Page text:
Can algae help achieve carbon neutrality? Two Middlebury students hope to find out
June 12, 2007
MIDDLEBURY, Vt. - Within the movement toward carbon neutrality, many have turned to corn, soybeans and cow manure to produce biofuel and reduce emissions. At Middlebury College, two students think that algae may provide another natural source. One of them, Bobby Levine, a Middlebury College senior biology major, first heard about using algae to offset carbon emissions two years ago from Netaka White, director of Vermont Biofuels Association. Levine decided to apply the technology to help reduce Middlebury College's power plant emissions.
This spring, Levine teamed up with junior environmental studies major Chester Harvey, and the two began to grow algae in a reactor made from grocery store plastic bags and a bike pump. With the help of a grant from the college's environmental council and funding from the biology department and the environmental studies program, they were able to afford the equipment and chemicals they needed to begin growing algae on a larger scale. Now, they have a reactor in McCardell Bicentennial Hall that consists of a large plastic bag full of algae, carbon dioxide and air.
The goal, according to Levine and Harvey, is to use the algae to filter emissions and produce fuel such as biodiesel and ethanol to offset emissions from petroleum-based fuels. Algae absorb carbon and can prevent the release of that carbon into the atmosphere. Researchers working on a project at the Massachusetts Institute of Technology experimented with algae, and in 2004, they achieved an 80 percent reduction of emissions on a clear day and a 50 percent reduction on an overcast day. The project also resulted in a reduction of air-polluting nitrous oxide levels.
Levine points out that using the algae to filter emissions is not the entire goal of the project. "In order to truly offset emissions, you have to use the polluted algae to make biodiesel to replace petroleum fuel," he says. Their plan is to harvest the algae, dry it into a powder, and then extract the oil, which can produce biodiesel.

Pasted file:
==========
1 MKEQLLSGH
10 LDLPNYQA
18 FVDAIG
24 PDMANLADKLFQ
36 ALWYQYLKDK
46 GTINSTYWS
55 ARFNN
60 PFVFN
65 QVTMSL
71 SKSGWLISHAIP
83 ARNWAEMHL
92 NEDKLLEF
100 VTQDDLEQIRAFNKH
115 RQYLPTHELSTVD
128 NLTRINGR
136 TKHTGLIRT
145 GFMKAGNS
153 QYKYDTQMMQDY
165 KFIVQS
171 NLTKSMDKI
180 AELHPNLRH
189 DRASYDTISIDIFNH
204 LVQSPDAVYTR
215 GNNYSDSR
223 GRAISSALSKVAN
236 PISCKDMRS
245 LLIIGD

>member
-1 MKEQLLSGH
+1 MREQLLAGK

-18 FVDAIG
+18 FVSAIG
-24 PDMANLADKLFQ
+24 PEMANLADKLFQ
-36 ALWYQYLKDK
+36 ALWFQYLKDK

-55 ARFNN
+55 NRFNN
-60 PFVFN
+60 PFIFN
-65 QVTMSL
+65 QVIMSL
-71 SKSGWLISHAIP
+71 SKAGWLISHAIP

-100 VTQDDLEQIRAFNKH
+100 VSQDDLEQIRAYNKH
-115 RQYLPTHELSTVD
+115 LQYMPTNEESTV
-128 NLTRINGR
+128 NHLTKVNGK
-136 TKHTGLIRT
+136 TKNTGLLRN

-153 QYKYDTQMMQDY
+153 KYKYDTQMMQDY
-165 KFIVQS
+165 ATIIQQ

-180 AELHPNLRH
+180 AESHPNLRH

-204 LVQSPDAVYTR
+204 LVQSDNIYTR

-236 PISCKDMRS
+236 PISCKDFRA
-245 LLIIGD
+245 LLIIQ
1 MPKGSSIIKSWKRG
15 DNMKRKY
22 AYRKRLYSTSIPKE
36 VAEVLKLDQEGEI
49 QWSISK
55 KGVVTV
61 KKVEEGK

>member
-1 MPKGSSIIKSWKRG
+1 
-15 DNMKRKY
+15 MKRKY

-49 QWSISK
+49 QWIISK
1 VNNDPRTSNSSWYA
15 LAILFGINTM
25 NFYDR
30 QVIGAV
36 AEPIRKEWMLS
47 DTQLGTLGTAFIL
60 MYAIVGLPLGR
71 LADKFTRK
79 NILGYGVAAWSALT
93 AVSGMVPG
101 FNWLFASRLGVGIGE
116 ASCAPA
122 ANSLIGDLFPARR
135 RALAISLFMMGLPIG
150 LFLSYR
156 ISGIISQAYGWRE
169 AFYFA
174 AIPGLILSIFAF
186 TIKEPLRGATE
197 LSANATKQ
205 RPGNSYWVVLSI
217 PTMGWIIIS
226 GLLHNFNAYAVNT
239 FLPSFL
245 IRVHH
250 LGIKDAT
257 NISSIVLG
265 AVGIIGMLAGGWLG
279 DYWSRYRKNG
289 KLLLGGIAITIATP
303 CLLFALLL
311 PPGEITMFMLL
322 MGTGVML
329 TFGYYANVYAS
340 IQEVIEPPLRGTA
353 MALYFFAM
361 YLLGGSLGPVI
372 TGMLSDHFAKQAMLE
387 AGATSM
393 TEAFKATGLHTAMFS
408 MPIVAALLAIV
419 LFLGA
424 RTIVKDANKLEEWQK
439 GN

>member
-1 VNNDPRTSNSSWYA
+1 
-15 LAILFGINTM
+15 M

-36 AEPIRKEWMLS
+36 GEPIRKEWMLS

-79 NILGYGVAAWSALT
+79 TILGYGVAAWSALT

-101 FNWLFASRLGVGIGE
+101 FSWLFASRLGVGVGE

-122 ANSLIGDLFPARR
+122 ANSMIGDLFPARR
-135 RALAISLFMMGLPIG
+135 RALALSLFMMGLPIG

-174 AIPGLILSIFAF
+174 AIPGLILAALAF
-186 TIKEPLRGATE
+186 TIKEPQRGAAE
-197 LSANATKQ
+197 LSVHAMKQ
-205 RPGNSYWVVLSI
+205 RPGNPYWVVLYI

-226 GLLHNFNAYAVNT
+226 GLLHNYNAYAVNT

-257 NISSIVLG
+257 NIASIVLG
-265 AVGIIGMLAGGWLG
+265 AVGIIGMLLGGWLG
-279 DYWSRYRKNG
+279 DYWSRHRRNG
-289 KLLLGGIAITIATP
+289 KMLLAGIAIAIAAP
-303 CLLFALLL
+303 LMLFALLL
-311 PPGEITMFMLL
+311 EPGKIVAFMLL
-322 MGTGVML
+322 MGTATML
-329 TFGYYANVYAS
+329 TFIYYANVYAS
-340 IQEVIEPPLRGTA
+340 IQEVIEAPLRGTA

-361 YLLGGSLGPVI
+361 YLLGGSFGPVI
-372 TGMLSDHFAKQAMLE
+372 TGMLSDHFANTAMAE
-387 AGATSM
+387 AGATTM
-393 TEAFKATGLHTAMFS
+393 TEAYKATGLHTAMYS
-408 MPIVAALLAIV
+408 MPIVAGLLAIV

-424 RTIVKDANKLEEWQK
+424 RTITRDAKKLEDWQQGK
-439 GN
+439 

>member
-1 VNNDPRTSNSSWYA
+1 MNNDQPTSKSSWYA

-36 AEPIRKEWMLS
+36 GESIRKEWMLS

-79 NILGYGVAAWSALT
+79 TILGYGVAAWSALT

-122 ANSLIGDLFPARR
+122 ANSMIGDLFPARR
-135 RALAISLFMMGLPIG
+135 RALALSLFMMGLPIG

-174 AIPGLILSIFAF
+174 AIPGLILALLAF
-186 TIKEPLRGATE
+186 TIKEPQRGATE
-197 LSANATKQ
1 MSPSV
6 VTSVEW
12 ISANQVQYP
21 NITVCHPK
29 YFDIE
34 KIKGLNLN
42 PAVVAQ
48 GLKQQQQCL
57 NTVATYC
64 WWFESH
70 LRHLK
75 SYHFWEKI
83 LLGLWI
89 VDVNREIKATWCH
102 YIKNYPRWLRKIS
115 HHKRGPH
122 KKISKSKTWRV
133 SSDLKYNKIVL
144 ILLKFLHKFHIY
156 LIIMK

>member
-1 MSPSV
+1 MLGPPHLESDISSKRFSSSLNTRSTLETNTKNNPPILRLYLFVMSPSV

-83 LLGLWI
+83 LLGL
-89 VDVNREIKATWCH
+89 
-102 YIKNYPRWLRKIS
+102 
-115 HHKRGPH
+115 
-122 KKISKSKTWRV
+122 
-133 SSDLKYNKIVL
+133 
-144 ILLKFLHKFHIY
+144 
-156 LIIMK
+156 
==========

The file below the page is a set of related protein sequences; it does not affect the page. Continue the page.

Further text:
Levine and Harvey see algae as especially beneficial for Vermont because its use could form a symbiotic relationship between the environmental movement and local agriculture. Since growing algae does not require vast acres of land and fertile soil, it does not compete for space with the local agriculture. Also, the cow manure produced on local dairies could be used as a source of nutrients for the algae.
The project's advisor, Middlebury College Professor of Biology Grace Spatafora, expresses her faith in Levine's success. "He brings both a savvy sense of entrepreneurship and a solid grounding in microbial biochemistry to the research effort. This combination sets him apart from the many others who have attempted a similar effort with algae."
Levine and Harvey's goal is to install the algae reactor on the roof of the college power plant and use it to filter the emissions from the stacks. This summer, Harvey will continue the research in Bicentennial Hall on his own, taking measurements of the algae's growth in order to determine the best time to harvest it. Next semester, Levine and Harvey will subject the algae to flue gas emissions from the college power plant to determine if the algae can withstand such a heavy, dirty substance.
The two students say they are not worried about the initial outcome of the tests. If the algae fail to withstand the flue gas emissions from the stacks, they say they can grow a different strand of algae and try again. "We hit obstacles, but we find a way around them," says Harvey. "We have a lot of ideas and the college has a lot of resources. The administration has been very helpful."
Levine and Harvey both support the college's goal to become carbon neutral by 2016 and hope that their algae research can help the college achieve that goal. "Our project is just one piece of the puzzle to decrease our reliance on foreign oil," says Harvey. Levine and Harvey recognize that theirs is one of the many contributions to the environmental movement. Levine says, "To become carbon neutral at Middlebury or anywhere, we have to do a little bit of everything. This is just one thing."